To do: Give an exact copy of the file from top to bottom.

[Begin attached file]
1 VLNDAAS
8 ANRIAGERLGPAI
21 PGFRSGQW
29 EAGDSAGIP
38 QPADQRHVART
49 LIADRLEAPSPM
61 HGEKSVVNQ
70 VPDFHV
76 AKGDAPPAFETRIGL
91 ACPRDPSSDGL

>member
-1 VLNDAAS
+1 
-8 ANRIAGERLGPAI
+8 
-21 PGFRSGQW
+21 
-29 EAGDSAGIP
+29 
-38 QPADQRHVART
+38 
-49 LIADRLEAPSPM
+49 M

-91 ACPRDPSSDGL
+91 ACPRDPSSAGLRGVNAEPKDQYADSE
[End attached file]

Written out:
1 VLNDAAS
8 ANRIAGERLGPAI
21 PGFRSGQW
29 EAGDSAGIP
38 QPADQRHVART
49 LIADRLEAPSPM
61 HGEKSVVNQ
70 VPDFHV
76 AKGDAPPAFETRIGL
91 ACPRDPSSDGL

>member
-1 VLNDAAS
+1 
-8 ANRIAGERLGPAI
+8 
-21 PGFRSGQW
+21 
-29 EAGDSAGIP
+29 
-38 QPADQRHVART
+38 
-49 LIADRLEAPSPM
+49 M

-91 ACPRDPSSDGL
+91 ACPRDPSSAGLRGVNAEPKDQYADSE